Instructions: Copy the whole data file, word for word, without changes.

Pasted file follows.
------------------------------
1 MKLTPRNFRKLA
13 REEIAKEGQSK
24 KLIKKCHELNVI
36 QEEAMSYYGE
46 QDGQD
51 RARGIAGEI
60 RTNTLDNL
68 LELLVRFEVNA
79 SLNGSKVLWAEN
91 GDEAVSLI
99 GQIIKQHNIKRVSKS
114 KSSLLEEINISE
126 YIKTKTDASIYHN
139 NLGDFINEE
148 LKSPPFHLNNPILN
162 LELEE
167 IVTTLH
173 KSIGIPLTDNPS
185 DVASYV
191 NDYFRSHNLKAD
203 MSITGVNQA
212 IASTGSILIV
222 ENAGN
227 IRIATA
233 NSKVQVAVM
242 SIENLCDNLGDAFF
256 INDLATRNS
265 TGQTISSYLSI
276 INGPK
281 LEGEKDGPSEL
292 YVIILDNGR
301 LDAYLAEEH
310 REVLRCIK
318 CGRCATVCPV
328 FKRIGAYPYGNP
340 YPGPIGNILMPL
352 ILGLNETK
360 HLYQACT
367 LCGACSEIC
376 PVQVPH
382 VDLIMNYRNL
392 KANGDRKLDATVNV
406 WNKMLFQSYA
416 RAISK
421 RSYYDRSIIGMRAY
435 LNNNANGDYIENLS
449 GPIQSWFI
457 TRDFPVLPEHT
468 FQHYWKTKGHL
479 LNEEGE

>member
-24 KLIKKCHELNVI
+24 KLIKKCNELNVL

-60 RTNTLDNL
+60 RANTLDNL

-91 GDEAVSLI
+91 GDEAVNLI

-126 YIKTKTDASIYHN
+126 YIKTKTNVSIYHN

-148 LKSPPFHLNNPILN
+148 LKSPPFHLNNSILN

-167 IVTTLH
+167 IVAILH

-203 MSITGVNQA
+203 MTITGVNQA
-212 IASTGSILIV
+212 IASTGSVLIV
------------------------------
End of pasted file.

1 MKLTPRNFRKLA
13 REEIAKEGQSK
24 KLIKKCHELNVI
36 QEEAMSYYGE
46 QDGQD
51 RARGIAGEI
60 RTNTLDNL
68 LELLVRFEVNA
79 SLNGSKVLWAEN
91 GDEAVSLI
99 GQIIKQHNIKRVSKS
114 KSSLLEEINISE
126 YIKTKTDASIYHN
139 NLGDFINEE
148 LKSPPFHLNNPILN
162 LELEE
167 IVTTLH
173 KSIGIPLTDNPS
185 DVASYV
191 NDYFRSHNLKAD
203 MSITGVNQA
212 IASTGSILIV
222 ENAGN
227 IRIATA
233 NSKVQVAVM
242 SIENLCDNLGDAFF
256 INDLATRNS
265 TGQTISSYLSI
276 INGPK
281 LEGEKDGPSEL
292 YVIILDNGR
301 LDAYLAEEH
310 REVLRCIK
318 CGRCATVCPV
328 FKRIGAYPYGNP
340 YPGPIGNILMPL
352 ILGLNETK
360 HLYQACT
367 LCGACSEIC
376 PVQVPH
382 VDLIMNYRNL
392 KANGDRKLDATVNV
406 WNKMLFQSYA
416 RAISK
421 RSYYDRSIIGMRAY
435 LNNNANGDYIENLS
449 GPIQSWFI
457 TRDFPVLPEHT
468 FQHYWKTKGHL
479 LNEEGE

>member
-24 KLIKKCHELNVI
+24 KLIKKCNELNVL

-60 RTNTLDNL
+60 RANTLDNL

-91 GDEAVSLI
+91 GDEAVNLI

-126 YIKTKTDASIYHN
+126 YIKTKTNVSIYHN

-148 LKSPPFHLNNPILN
+148 LKSPPFHLNNSILN

-167 IVTTLH
+167 IVAILH

-203 MSITGVNQA
+203 MTITGVNQA
-212 IASTGSILIV
+212 IASTGSVLIV